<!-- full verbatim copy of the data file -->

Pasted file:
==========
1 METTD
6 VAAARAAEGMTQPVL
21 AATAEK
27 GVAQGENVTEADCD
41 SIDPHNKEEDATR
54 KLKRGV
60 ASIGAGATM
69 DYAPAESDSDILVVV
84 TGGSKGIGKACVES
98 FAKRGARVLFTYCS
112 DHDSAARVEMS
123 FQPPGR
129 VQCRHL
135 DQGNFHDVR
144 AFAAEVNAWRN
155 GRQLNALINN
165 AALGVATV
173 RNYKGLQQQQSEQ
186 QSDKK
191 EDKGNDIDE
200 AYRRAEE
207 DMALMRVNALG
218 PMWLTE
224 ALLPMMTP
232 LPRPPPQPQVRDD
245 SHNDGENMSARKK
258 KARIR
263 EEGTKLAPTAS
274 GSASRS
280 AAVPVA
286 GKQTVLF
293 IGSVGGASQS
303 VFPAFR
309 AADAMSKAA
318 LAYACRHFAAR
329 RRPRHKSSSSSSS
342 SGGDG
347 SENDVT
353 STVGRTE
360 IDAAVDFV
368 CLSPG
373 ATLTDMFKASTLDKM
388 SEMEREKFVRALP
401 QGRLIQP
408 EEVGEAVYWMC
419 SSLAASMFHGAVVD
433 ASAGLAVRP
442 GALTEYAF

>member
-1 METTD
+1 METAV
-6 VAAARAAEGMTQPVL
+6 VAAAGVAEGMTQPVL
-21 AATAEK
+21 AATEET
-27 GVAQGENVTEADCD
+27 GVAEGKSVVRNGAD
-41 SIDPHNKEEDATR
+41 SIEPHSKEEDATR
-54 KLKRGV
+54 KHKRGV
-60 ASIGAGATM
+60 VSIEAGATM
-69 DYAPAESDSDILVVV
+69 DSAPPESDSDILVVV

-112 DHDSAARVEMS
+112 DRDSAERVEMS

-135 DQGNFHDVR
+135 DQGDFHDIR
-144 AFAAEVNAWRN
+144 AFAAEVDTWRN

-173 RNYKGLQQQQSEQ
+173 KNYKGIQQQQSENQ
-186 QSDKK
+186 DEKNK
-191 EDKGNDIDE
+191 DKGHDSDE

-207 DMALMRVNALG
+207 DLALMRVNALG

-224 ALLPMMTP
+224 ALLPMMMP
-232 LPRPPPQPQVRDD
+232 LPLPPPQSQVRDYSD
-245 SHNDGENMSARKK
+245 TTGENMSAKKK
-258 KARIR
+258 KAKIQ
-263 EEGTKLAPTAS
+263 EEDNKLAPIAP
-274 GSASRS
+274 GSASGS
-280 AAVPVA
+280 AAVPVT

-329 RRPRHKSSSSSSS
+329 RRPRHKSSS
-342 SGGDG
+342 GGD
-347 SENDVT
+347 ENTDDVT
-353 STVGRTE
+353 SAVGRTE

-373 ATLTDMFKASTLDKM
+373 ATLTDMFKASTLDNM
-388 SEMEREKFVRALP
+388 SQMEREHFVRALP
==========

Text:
1 METTD
6 VAAARAAEGMTQPVL
21 AATAEK
27 GVAQGENVTEADCD
41 SIDPHNKEEDATR
54 KLKRGV
60 ASIGAGATM
69 DYAPAESDSDILVVV
84 TGGSKGIGKACVES
98 FAKRGARVLFTYCS
112 DHDSAARVEMS
123 FQPPGR
129 VQCRHL
135 DQGNFHDVR
144 AFAAEVNAWRN
155 GRQLNALINN
165 AALGVATV
173 RNYKGLQQQQSEQ
186 QSDKK
191 EDKGNDIDE
200 AYRRAEE
207 DMALMRVNALG
218 PMWLTE
224 ALLPMMTP
232 LPRPPPQPQVRDD
245 SHNDGENMSARKK
258 KARIR
263 EEGTKLAPTAS
274 GSASRS
280 AAVPVA
286 GKQTVLF
293 IGSVGGASQS
303 VFPAFR
309 AADAMSKAA
318 LAYACRHFAAR
329 RRPRHKSSSSSSS
342 SGGDG
347 SENDVT
353 STVGRTE
360 IDAAVDFV
368 CLSPG
373 ATLTDMFKASTLDKM
388 SEMEREKFVRALP
401 QGRLIQP
408 EEVGEAVYWMC
419 SSLAASMFHGAVVD
433 ASAGLAVRP
442 GALTEYAF

>member
-1 METTD
+1 METAV
-6 VAAARAAEGMTQPVL
+6 VAAAGVAEGMTQPVL
-21 AATAEK
+21 AATEET
-27 GVAQGENVTEADCD
+27 GVAEGKSVVRNGAD
-41 SIDPHNKEEDATR
+41 SIEPHSKEEDATR
-54 KLKRGV
+54 KHKRGV
-60 ASIGAGATM
+60 VSIEAGATM
-69 DYAPAESDSDILVVV
+69 DSAPPESDSDILVVV

-112 DHDSAARVEMS
+112 DRDSAERVEMS

-135 DQGNFHDVR
+135 DQGDFHDIR
-144 AFAAEVNAWRN
+144 AFAAEVDTWRN

-173 RNYKGLQQQQSEQ
+173 KNYKGIQQQQSENQ
-186 QSDKK
+186 DEKNK
-191 EDKGNDIDE
+191 DKGHDSDE

-207 DMALMRVNALG
+207 DLALMRVNALG

-224 ALLPMMTP
+224 ALLPMMMP
-232 LPRPPPQPQVRDD
+232 LPLPPPQSQVRDYSD
-245 SHNDGENMSARKK
+245 TTGENMSAKKK
-258 KARIR
+258 KAKIQ
-263 EEGTKLAPTAS
+263 EEDNKLAPIAP
-274 GSASRS
+274 GSASGS
-280 AAVPVA
+280 AAVPVT

-329 RRPRHKSSSSSSS
+329 RRPRHKSSS
-342 SGGDG
+342 GGD
-347 SENDVT
+347 ENTDDVT
-353 STVGRTE
+353 SAVGRTE

-373 ATLTDMFKASTLDKM
+373 ATLTDMFKASTLDNM
-388 SEMEREKFVRALP
+388 SQMEREHFVRALP